Your Rights

As a consumer you have rights and these laws protect you from being taking advantage of. 

The Fair Credit Reporting Act (FCRA)- This U.S. Federal Government legislation was enacted to promote the accuracy, fairness, and privacy of consumer information contained in the files of consumer reporting agencies. It’s purpose is to protect consumers from willful or negligent inclusion of inaccurate information in their credit reports. The Fair Credit Reporting Act, 15 U.S.C. § 1681 regulates the collection, dissemination, and use of consumer information.

Fair Debt Collection Practices Act 

(FDCPA) The Fair Debt Collection Practices Act (FDCPA), Pub. L. 95-109; 91 Stat. 874, codified as 15 U.S.C. § 1692 –1692p, approved on September 20, 1977 (and as subsequently amended) is a consumer protection amendment, establishing legal protection from abusive debt collection practices. (wikipedia) This Act limits the behavior and actions of third- party debt collectors, not the original creditor. It provides the consumer with an outlet for disputing and obtaining validation of debt information in order to ensure the information's accuracy.

Fair Credit Billing Act- This act is a federal law enacted as an amendment to the Truth in Lending Act. This act  protects the consumer from unfair billing practices and provides a mechanism for addressing billing errors in "open end" credit accounts, such as credit cards or charge card accounts. This allows the consumer to dispute billing errors by sending a written notice to the creditor and the dispute must be received by the creditor within 60 days of the statement date on the account statement that contained the billing error.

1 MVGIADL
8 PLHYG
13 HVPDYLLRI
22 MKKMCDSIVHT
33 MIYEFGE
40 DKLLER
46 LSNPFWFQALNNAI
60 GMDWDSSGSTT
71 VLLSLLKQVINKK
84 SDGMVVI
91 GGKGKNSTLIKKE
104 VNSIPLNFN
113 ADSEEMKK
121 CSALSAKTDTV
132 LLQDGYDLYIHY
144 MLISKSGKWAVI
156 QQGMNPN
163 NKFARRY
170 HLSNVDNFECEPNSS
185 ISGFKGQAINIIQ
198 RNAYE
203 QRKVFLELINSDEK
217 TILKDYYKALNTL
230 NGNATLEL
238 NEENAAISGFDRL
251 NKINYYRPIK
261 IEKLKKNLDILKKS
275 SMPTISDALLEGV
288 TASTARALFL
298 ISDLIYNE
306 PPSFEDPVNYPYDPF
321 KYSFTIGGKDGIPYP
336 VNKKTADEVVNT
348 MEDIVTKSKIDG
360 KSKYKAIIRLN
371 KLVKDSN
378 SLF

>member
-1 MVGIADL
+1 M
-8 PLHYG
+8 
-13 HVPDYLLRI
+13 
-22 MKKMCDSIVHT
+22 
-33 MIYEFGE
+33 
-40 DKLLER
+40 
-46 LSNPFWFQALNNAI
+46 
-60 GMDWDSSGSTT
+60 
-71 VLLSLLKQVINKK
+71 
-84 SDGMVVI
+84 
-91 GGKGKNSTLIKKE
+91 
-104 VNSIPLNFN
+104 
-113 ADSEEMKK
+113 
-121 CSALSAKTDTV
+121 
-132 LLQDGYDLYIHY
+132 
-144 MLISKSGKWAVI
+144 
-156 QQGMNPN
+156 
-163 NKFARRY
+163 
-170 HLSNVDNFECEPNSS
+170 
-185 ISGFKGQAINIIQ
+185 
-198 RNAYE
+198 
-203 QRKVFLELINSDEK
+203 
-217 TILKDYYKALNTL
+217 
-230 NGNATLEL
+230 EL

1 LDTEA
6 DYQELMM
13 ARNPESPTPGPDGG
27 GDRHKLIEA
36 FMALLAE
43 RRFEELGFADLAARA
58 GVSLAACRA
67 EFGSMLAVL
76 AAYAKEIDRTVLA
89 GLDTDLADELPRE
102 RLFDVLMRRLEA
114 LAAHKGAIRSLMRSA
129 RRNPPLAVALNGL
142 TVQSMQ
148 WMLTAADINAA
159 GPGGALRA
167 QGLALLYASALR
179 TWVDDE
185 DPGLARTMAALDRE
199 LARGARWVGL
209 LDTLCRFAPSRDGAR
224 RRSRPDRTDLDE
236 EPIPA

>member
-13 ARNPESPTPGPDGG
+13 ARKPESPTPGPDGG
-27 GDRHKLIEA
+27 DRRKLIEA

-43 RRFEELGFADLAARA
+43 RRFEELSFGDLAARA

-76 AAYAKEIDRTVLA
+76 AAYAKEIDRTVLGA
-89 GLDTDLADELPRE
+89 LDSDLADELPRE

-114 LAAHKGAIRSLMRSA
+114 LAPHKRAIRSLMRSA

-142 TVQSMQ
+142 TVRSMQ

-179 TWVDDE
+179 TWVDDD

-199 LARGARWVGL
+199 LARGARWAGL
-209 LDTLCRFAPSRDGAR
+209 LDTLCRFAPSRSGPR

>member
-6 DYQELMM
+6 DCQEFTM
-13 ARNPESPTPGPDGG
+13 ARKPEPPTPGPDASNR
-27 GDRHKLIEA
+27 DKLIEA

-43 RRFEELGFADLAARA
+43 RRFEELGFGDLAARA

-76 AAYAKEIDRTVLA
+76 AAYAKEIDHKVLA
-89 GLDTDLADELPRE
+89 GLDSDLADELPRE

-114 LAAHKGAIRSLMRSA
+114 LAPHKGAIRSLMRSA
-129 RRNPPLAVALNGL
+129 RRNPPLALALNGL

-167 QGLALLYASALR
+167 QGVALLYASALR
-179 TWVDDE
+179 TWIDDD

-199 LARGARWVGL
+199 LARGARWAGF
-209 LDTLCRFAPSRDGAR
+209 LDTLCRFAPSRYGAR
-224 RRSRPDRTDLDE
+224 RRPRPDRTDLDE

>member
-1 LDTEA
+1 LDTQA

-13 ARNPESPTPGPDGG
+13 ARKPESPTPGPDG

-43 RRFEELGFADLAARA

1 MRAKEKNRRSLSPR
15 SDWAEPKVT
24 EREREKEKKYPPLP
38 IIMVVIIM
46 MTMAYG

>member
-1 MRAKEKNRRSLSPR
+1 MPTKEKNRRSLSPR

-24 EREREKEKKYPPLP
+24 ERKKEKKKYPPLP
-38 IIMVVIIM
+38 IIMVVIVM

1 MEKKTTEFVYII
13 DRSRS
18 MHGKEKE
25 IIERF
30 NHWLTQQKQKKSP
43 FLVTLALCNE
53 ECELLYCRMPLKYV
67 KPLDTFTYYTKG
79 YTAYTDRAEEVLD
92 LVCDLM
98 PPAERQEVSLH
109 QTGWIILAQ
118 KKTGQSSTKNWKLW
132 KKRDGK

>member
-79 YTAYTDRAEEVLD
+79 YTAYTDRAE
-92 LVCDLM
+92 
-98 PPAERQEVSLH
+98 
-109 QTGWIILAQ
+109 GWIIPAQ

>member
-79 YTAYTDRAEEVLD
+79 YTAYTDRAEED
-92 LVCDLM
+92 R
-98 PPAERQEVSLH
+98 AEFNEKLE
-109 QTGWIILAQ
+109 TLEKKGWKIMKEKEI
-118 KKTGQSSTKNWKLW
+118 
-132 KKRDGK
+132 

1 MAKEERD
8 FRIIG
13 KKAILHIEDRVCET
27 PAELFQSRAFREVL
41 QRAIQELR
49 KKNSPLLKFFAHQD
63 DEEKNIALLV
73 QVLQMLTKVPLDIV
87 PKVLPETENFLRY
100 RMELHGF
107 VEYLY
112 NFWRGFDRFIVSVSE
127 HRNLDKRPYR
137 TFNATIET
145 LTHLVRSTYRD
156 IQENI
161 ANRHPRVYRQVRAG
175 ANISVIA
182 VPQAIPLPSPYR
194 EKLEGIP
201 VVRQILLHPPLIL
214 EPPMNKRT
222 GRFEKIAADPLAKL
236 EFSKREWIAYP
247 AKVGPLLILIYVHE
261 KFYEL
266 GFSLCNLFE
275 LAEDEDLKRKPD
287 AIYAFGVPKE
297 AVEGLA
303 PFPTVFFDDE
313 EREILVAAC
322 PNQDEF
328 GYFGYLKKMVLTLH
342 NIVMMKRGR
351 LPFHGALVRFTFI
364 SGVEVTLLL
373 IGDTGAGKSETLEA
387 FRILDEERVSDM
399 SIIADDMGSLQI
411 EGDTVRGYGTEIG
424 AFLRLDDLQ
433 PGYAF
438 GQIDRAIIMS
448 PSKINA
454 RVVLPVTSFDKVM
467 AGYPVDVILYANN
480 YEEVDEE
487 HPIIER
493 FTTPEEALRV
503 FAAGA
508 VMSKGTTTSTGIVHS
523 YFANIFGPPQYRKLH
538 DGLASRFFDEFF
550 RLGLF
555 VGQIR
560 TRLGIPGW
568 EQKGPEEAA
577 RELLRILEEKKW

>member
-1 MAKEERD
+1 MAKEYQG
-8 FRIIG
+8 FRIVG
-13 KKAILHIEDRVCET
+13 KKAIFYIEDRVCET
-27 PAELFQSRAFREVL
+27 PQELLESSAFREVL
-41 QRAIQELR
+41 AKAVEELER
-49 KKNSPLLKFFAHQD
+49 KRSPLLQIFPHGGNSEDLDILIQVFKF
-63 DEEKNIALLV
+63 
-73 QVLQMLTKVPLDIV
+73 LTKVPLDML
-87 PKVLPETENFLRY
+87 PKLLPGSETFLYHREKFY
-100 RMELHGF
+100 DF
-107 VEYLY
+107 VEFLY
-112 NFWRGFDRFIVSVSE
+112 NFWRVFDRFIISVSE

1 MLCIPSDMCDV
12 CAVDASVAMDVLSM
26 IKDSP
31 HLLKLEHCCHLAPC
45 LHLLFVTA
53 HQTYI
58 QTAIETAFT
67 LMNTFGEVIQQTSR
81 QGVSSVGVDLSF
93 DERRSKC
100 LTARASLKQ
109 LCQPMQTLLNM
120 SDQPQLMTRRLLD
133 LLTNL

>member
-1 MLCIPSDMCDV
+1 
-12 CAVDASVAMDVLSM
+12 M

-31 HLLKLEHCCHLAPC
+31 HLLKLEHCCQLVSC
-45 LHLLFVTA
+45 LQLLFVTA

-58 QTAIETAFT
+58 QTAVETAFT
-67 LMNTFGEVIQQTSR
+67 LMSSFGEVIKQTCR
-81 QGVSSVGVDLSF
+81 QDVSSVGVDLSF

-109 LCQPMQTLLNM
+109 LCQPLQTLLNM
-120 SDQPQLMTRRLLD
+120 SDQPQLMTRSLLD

Truth in Lending Act (TILA)- This U.S. federal law of 1968 was created to promote the informed use of consumer credit. It ensures the consumer is treated fairly in business lending by requiring disclosures about its terms and cost to standardize the manner in which costs associated with borrowing are calculated and disclosed. 

Credit Card Act of 2009 (CARD)- The U.S. Congress passed this federal statute on May 22, 2009 to improve consumer disclosures and establish fair practices relating to the extension of credit under an open end consumer credit plan. Some major benefits of the Act include fee restrictions, issuers can’t raise rates on existing balance unless promotional rate expired, gift card protections, and more time to pay.

Statute of Limitation – This is the time limit a creditor has to sue you for unpaid debt. The length of time varies from state to state so check your state to confirm.

They Can Help!

Federal Trade Commission- (FTC)

Financial Protection Bureau- (FPB)

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